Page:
Dubuc’s picture book featuring a lion who finds and helps an injured bird is a classic story of friendship set against the cycle of the year. The simplicity and spareness of her narrative and the flat, muted, color illustrations give it a fable-like quality, rendering the story timeless. Dubuc’s layout of the illustrations is remarkable. One cozy, two-page spread depicts a series of oval-shaped vignettes, allowing the reader to peer inside Lion’s cozy home. Another lovely spread shows Lion’s house buffeted by snow and wind and is followed by a blindingly white spread representing the snow-covered countryside. Off-center, three pale pink buds, emerging from the snow, hint at the coming spring. The pages become canvases conveying the story’s narrative and wonderfully capturing the characters’ emotions and the timelessness of a seemingly simpler, rural life. Highly recommended for ages 3-8, but it’s such a well-illustrated and beautiful friendship story, it will be enjoyed by all.

Author/Illustrator Marianne Dubuc is a French Canadian author and illustrator trained as a graphic designer. She has written and illustrated several other titles for young children. Visit her web site (en Français) at www.mariannedubuc.com to learn more about her art and books. Visit Enchanted Lion Book’s wonderful web site at www.enchantedlionbooks.com to see the highly creative and imaginative books they have published from authors and illustrators all over the world.

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Try to Be Brief

briefthiefDebbie Glade tells us why she got a real kick out of reading this terrific picture book.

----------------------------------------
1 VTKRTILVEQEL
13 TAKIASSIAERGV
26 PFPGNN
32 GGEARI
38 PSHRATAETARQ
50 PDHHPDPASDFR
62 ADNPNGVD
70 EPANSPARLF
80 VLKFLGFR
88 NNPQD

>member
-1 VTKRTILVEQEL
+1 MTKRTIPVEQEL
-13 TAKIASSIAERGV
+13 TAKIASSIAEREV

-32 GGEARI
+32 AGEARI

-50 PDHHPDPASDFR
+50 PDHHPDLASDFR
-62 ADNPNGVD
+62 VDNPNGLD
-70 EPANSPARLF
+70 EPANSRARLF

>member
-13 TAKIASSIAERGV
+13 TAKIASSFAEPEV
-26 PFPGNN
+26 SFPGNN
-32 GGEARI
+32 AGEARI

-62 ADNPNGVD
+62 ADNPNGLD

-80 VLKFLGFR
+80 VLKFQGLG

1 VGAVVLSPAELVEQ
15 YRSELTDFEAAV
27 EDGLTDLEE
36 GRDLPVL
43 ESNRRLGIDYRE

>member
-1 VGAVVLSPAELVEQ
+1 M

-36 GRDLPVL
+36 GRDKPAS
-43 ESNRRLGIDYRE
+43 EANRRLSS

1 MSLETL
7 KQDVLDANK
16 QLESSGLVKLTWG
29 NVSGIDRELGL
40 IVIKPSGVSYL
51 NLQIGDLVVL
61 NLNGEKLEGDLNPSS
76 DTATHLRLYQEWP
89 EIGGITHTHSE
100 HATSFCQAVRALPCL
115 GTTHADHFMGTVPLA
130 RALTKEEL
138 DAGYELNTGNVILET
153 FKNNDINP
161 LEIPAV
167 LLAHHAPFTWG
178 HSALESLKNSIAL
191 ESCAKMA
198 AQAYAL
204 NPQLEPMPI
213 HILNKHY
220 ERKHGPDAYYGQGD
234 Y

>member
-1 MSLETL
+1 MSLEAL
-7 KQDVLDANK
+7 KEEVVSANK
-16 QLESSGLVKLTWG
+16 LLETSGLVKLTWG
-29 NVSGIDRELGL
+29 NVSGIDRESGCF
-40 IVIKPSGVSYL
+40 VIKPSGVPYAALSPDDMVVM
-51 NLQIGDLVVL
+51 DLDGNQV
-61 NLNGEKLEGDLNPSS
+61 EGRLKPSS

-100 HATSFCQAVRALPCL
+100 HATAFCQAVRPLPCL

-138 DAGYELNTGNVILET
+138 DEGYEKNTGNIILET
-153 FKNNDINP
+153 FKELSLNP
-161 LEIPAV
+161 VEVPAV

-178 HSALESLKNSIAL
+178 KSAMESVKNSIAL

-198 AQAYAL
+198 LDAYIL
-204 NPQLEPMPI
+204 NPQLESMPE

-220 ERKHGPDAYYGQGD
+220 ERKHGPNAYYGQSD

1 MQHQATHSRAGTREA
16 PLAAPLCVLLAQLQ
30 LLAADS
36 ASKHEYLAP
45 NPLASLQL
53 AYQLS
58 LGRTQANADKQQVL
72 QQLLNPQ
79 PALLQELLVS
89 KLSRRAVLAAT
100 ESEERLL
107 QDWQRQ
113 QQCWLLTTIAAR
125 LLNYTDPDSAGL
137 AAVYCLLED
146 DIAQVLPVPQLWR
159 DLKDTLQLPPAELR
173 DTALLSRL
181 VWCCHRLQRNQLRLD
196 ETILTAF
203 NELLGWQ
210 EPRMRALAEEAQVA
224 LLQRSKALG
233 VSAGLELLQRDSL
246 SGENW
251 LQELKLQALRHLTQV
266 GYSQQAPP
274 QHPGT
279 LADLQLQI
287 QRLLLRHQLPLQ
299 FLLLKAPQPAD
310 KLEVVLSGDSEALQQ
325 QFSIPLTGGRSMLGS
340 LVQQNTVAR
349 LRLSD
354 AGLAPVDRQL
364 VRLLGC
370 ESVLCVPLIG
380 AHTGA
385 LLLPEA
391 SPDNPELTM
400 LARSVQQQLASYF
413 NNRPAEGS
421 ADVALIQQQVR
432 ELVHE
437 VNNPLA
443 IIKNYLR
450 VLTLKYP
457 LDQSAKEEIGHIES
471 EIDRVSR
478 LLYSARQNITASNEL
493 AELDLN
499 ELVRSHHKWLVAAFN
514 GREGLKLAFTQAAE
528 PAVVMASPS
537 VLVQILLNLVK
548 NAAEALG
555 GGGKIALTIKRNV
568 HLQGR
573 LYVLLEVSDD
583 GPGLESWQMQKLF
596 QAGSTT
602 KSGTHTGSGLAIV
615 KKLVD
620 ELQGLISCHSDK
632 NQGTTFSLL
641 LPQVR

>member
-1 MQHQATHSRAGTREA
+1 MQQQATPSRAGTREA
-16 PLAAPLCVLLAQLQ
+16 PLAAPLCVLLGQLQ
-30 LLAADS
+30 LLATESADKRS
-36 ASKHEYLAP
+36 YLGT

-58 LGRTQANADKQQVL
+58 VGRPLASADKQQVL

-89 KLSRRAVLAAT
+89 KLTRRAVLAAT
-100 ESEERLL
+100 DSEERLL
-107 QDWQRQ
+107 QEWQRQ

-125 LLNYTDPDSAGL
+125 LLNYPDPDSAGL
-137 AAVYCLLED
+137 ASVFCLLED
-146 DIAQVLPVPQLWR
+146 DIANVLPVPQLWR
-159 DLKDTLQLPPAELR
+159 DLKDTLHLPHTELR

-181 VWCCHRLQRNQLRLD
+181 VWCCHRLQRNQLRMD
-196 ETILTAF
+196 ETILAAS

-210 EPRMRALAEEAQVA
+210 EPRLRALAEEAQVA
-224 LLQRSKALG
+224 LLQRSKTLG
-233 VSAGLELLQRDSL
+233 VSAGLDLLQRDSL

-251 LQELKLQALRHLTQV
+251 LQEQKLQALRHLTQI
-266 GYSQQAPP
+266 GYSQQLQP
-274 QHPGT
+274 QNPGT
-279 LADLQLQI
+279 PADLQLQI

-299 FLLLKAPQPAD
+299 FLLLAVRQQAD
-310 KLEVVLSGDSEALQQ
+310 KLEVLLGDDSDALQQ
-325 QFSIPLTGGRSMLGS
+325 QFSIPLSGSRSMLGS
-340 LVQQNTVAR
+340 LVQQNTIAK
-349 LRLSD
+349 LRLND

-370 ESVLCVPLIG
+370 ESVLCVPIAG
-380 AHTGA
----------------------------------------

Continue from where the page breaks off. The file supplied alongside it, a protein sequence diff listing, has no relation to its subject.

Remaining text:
I’ve read so many picture books in the past five years that I can honestly say I am able to spot a true winner in less than a minute. The Brief Thief ($16.95, Enchanted Lion Books, Ages 4 and up) is indeed one of those books. Not only did I smile while reading every page of this book, I laughed the entire time I was reading it – once to myself and the other time out loud to my husband, who also laughed.

For me, the first step of the review process is always to examine the quality of the physical book. I consider it important because books we love, we want to keep forever or pass on to others who may want to keep them forever. Well, Brief Thief ranks among the highest quality books I’ve ever seen. The hard cover is so thick and sturdy, it is nearly indestructible, the binding is solid and the paper is thick, beautiful matte card stock. I can appreciate this quality, as I am quite familiar with the process and materials used in book printing as a small press publisher myself.